Secondly, I am very attentive to creating wines that demonstrate balance. Balance can be defined in many ways, but for me it means that aromas, flavors and mouthfeel perceptions are in harmony. As a winemaker, I have to make all of the right decisions at the right times throughout the process, like picking the grapes at optimal maturity, fermenting at the ideal temperature, and selecting the right barrels from the very best coopers. It’s like a massive puzzle, but when every piece ultimately fits together, it’s incredibly rewarding.
Lastly, I put a huge value on crafting wines that pair well with a variety of different foods. Throughout my career, I’ve witnessed the magic that is created when food and wine work synergistically; each making the other taste even better. I’m very fortunate to see the wines that I make come full circle through J’s Bubble Room food and wine tasting experience, with new menus and pairings released every few weeks. I find that frequent tasting accompanied by food pairings allows me to continuously fine-tune my winemaking approach, crafting ever more balanced and food friendly wines.
As with winemaking, I think that seeking balance is key to determining memorable food and wine pairings. Any attribute that stands out in the food should be complemented or countered by the wine.
For example, during J’s Shifting the Lens series, resident Chef Shenarri Freeman featured a deliciously spicy jerk oyster mushroom dish. We paired it with the 2015 J Vintage Brut sparkling. The wine’s fresh acidity countered the spiciness from the jerk seasoning, while the hint of earthiness in the wine complemented the rich, savory texture of the mushrooms. The food made the wine shine, while a sip of the wine made me want to take another bite of the dish.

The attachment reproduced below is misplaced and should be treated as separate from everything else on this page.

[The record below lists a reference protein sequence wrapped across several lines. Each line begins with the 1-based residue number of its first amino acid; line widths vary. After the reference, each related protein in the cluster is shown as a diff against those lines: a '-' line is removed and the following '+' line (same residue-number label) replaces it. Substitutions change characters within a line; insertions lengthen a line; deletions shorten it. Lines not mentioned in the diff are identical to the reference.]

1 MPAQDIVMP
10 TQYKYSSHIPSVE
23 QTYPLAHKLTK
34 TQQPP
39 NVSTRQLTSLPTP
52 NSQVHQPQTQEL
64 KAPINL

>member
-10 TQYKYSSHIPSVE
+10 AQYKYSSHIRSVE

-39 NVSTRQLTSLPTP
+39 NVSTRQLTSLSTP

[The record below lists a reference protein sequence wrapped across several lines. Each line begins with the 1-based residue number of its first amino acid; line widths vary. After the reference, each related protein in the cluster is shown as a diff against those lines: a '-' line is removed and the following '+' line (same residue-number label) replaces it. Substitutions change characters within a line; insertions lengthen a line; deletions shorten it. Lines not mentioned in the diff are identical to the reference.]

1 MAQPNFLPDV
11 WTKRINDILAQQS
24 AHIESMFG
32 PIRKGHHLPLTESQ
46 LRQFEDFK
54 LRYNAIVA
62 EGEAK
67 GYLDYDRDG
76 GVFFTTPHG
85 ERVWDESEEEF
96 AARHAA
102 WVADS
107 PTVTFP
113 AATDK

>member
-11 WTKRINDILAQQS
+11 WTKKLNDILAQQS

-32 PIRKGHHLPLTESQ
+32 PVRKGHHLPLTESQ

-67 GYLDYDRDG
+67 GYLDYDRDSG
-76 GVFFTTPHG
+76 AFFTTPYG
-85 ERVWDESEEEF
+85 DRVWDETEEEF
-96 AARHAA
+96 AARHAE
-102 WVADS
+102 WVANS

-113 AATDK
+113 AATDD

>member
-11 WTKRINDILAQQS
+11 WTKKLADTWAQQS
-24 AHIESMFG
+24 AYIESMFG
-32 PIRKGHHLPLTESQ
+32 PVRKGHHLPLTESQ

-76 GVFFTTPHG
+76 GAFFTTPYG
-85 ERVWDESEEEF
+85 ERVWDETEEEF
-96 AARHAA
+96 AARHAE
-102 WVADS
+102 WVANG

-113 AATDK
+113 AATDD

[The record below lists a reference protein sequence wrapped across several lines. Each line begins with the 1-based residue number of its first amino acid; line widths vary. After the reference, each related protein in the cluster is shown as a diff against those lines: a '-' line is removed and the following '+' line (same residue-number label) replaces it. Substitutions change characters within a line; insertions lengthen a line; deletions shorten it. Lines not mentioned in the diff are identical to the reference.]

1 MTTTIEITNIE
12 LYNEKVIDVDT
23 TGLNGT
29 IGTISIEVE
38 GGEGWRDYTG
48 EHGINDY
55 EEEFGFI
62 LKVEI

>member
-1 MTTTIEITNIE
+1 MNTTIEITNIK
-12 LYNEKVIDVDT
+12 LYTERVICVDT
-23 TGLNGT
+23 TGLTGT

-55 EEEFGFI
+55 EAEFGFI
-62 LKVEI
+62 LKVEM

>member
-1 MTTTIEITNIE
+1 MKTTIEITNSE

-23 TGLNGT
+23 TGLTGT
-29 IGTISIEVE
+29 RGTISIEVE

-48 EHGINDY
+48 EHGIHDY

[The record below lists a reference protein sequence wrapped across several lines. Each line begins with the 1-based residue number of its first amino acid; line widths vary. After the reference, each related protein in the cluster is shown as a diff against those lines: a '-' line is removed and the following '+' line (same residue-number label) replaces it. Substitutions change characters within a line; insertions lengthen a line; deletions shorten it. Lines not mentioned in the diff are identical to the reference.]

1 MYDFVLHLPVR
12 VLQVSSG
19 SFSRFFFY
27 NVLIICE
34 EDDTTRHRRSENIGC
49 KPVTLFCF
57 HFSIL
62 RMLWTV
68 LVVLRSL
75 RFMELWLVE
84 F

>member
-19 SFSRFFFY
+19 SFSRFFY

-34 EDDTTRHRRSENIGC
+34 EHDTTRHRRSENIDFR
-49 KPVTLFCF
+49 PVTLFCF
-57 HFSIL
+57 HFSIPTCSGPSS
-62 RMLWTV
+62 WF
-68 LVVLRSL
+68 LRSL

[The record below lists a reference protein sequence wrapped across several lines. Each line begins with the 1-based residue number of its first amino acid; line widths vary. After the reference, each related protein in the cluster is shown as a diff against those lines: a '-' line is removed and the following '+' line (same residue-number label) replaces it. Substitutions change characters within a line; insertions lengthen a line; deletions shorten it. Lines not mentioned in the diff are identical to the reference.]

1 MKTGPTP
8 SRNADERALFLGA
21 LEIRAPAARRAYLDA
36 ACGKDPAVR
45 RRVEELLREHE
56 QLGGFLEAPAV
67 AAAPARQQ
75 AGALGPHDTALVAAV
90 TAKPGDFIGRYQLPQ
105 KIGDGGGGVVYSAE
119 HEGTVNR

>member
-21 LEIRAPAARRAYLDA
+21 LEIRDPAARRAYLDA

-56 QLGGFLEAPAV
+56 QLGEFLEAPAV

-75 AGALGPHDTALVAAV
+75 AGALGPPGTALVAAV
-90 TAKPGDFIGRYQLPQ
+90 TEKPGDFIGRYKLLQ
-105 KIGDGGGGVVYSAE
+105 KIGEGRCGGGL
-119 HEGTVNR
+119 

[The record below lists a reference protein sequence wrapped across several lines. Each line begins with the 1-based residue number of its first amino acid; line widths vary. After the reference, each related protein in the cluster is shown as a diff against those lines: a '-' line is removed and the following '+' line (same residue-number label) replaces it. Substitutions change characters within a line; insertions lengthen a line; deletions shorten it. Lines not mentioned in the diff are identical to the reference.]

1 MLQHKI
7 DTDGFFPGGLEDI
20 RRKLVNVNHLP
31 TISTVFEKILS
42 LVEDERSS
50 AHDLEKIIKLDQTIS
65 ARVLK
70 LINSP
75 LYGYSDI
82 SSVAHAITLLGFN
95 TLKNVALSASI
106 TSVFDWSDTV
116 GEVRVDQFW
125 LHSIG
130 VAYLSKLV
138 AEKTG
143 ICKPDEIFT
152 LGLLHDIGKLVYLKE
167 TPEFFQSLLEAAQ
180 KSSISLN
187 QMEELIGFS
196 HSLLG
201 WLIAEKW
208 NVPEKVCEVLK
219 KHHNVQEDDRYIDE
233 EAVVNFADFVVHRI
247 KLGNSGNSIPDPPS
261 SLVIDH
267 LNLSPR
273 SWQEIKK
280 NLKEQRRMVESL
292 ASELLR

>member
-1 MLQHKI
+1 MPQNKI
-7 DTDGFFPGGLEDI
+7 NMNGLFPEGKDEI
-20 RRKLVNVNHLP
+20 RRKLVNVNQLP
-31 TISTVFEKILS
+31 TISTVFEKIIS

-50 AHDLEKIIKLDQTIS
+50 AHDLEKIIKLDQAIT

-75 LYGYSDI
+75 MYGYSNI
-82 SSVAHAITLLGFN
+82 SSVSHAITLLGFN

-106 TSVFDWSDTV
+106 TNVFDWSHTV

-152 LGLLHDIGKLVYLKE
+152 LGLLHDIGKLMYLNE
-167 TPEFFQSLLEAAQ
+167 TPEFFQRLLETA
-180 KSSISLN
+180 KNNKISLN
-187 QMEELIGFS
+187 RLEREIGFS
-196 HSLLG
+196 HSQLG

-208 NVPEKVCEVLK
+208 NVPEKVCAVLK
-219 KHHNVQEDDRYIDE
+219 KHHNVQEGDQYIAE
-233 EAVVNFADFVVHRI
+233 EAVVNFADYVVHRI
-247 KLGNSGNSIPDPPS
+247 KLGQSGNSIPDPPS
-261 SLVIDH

Having lived so close to the coast for most of my life, I’ve developed a penchant for food from the sea. Luckily, seafood tends to pair exceptionally well with sparkling wine. I particularly enjoy Sonoma County Dungeness crab ceviche with mango, avocado and lime paired with J Cuvée 20.
Blanc de Blancs is also a great choice with seafood. One of my very favorite pairings is J Blanc de Blancs paired with seared sea scallops drizzled with a lemony sparkling wine sauce and fresh herbs. Both shellfish dishes feature a sweeter profile of meat tempered by the brightness of zesty citrus fruits. Paired with J sparkling wines from the Russian River Valley, the food and wine truly sing.
Chef Shenarri Freeman’s spicy jerk oyster mushroom dish.
Selecting the wine pairings for each Shifting the Lens menu was a truly collaborative endeavor. For me, these were some of the best experiences of the entire series.
First, before the Shifting the Lens series began, I collaborated with the chefs-in-residence on crafting a special sparkling wine that would be featured with a dish on each of their menus, called Shifted Lens. Together we tasted through multiple blend possibilities before landing on an Extra Brut Rosé with a unique dosage made up from Chardonnay and Pinot Noir from J estate vineyard properties.
Each chef leaned towards a bright, zesty style of sparkling wine, and they were unanimously in favor of featuring a Rosé. We all felt that this style would pair best with the broad range of dishes across each of the menus. Later, when tasting the Shifted Lens Rosé during our pairing discussions, we discovered that our intuition had been right. The wine was paired across all three menus and was truly a highlight of the series.
In advance of each menu, I sat down with the featured chef-in-residence, along with J Estate Chef Forest Kellogg and Tasting Room Manager Alex Sheedy. Each of us came to the table, quite literally, with our different palates and perspectives, tasting each dish with multiple wine options. We quickly learned that if we based our wine selections solely on descriptions of the dishes, we were often off-track. Each menu featured a wide range of spices, textures and flavors. It was only through tasting each dish and debating wine selections that we were able to uncover the perfect pairings.